Corinth aldermen rejected a zoning variance this week that would have allowed Verizon Wireless to erect a new cellular tower on Sara Lane.
The company’s desire to boost service in the area collided with concerns about the aesthetics of the tower.
“My main concern is that it’s 260 feet and it’s within 300 feet of Highway 72 on a main corridor into Corinth,” Ward 2 Alderman Ben Albarracin said during Tuesday’s meeting of the Board of Mayor and Aldermen. “It just is not going to look aesthetically pleasing at that height.”
Ward 3 Aldermen Chip Wood agreed, noting the short distance to an apartment complex.
Attorney Andrew Rotenstreich, representing Verizon, described the proposed location as an empty lot immediately behind the rebuilt Mapco gas station. The property is zoned C-2, which allows towers but accommodates a height of no more than 50 feet. Verizon proposed a three-legged 250-foot tower topped by a 10-foot lightning rod.
Rotenstreich said Verizon is looking to increase coverage and capacity in Corinth. This tower was intended to improve coverage for the east side as Verizon works toward eventually covering all of Corinth.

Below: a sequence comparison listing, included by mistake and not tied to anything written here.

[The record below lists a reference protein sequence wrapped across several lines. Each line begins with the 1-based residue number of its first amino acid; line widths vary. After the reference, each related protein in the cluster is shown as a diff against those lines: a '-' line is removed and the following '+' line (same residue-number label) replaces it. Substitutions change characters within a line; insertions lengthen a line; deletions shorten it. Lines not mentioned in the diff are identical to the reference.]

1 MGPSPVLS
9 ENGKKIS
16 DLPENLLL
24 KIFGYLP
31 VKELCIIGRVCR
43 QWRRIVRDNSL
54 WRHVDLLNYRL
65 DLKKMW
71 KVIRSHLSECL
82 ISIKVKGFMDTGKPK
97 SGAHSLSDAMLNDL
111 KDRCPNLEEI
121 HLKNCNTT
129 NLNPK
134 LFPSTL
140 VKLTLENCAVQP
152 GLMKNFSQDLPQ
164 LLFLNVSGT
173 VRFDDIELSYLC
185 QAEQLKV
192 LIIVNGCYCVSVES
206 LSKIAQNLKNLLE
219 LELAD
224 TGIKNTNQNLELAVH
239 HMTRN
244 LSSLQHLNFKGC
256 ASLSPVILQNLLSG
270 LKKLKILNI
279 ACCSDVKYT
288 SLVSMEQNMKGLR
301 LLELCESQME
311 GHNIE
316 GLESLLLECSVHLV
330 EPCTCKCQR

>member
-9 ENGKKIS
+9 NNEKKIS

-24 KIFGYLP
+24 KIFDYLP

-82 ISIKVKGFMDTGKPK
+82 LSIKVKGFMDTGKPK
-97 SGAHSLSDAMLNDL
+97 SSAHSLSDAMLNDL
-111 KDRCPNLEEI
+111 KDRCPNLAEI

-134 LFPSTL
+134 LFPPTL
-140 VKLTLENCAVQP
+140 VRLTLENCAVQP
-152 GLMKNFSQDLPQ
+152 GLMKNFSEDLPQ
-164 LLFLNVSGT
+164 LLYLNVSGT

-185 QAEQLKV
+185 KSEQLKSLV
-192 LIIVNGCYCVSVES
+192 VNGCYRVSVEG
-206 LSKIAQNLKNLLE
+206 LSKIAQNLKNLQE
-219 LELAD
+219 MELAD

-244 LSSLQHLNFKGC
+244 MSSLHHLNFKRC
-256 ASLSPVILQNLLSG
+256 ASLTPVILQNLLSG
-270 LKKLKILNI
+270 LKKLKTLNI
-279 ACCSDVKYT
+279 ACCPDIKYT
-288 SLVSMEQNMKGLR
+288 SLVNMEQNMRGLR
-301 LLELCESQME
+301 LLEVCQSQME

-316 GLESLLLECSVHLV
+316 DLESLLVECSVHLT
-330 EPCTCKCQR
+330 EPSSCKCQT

“The reason we need that height,” he said, “is because we’re trying to get signal to make sure we’re covering the residences, businesses and travelers on that side of town.”
The elevation was the hardship justification for the variance.
“If the ground elevation was higher on this property then we could build a lower tower,” said Rotenstreich. “The signal dictates where we need to be and how high we need to be. … We’re not asking for more than we need.”
While boosting coverage area, the tower would also ease congestion locally in the Verizon network.
“If you’ve ever experienced dropped calls or fast busy signals, things like that, that means the tower you are connected to is overloaded,” said Rotenstreich. “We’re trying to relieve that.”
He said Verizon was also interested in a site on South Harper Road near Long Lewis Ford, but that location became unavailable. An existing tower located about a third of a mile south of the Sara Lane location is too far out of range. The company looks to use existing towers when possible, he said.
Competitors of Verizon would also have been able to place antennas on the new tower.
The board voted unanimously to reject the variance. The city’s board of adjustments recommended denial of the variance, citing safety and aesthetic concerns.